There are a range of data collection methods that are appropriate and useful in the context of organic waste and UTS. Briefly, here are some examples and how they might be relevant in this context.
Physical audit: as used for the posts in Category A, when dealing with the products of a process, a simple and reliable method of collecting data on those products is to record them, eg. at the point of disposal. This can be done for an individual, as in the blog posts, or through observation for a large sample or population or through semi-automated solutions such as bottle recycling bins that count the number of bottles deposited into them.
Literature review: as used for the posts in Category C, literature reviews are critical to gaining an understanding of research that has already been done in the focus area – and therefore areas of study that may not need to be duplicated. (Medialab Amsterdam) Additionally, a literature review can provide the building blocks for further research, by shedding a light on areas that might not have been considered fully before. In terms of this project, through my own literature review I have discovered that definitions, methods, technologies and mechanisms for organic waste management vary widely across the world and even between jurisdictions in Australia, making a literature review valuable simply from the perspective of identifying the range of what is possible in designing waste management solutions.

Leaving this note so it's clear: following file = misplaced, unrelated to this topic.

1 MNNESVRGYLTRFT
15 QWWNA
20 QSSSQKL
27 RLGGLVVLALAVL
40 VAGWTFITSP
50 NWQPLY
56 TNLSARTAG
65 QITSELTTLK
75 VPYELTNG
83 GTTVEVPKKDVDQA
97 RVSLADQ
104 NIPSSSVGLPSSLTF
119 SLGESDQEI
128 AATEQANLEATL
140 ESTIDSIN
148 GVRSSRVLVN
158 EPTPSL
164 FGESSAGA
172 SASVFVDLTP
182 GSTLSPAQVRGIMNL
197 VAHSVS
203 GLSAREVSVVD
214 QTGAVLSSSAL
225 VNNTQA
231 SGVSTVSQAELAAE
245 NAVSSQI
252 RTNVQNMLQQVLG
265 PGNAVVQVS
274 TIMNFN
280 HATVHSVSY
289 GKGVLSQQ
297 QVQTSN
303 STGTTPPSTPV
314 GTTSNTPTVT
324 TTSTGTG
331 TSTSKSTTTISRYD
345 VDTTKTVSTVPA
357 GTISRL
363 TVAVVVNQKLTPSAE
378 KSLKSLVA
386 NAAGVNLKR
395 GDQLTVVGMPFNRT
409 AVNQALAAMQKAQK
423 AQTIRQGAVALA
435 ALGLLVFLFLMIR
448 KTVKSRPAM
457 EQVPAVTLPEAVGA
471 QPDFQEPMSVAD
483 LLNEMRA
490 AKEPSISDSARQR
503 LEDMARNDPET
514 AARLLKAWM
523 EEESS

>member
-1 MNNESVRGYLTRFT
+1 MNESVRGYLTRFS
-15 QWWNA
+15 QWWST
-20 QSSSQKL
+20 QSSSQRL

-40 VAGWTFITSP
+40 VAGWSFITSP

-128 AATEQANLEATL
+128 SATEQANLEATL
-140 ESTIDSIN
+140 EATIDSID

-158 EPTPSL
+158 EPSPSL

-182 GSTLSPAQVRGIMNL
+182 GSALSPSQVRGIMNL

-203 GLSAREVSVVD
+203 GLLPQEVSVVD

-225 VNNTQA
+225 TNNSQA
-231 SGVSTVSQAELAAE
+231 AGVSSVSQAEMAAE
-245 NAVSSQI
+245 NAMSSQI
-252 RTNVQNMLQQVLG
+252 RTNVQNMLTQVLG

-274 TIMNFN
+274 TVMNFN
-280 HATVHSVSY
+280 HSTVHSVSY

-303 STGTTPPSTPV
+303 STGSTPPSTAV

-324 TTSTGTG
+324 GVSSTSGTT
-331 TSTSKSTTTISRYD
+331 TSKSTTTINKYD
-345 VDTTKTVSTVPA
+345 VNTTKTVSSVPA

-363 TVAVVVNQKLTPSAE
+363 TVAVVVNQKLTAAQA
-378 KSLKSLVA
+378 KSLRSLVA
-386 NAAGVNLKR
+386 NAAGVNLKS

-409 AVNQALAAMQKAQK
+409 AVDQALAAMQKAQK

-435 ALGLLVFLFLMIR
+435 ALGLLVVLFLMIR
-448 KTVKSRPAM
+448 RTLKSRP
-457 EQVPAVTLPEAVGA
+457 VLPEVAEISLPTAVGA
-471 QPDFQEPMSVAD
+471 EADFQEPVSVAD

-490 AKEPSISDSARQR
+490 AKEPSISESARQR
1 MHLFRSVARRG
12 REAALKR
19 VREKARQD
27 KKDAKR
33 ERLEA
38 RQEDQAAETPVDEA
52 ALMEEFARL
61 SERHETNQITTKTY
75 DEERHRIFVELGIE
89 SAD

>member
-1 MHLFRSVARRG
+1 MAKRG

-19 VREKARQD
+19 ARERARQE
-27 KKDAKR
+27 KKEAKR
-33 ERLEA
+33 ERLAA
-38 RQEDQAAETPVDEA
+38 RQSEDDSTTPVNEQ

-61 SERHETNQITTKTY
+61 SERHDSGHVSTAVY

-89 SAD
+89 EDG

Surveys and interviews: moving from the system and technology design side of waste management to the critical question of user interaction, surveys and interviews are critical to gaining a current and grounded understanding of how people interact with existing waste management systems and how they might react to potential new systems and designs. I believe one of the key challenges we will face in creating a design intervention for organic waste management at UTS is in engaging the university community in efficient use of the system, for example, waste separation at the point of disposal.
Environmental scanning: researching and assessing waste management from a design perspective requires us to also step outside our discipline to a degree and look at as much of the existing system as we can in order to understand where we might exert meaningful influence, or how the area we are working on will be affected by other dynamic parts of the system. Environmental scanning is a design research method that helps us achieve this by providing a loose framework to consider a wide range of attributes of a system, including social, political, ethical and organisational context. (CFC Medialab)
- Medialab Amsterdam, ‘Design methods: toolkit’, Amsterdam, viewed 14 June 2016, <http://medialabamsterdam.com/toolkit/method-card/literature-review/>.
- CFC Medialab, ‘Design research techniques’, Toronto, viewed 14 June 2016, <http://designresearchtechniques.com/#/>.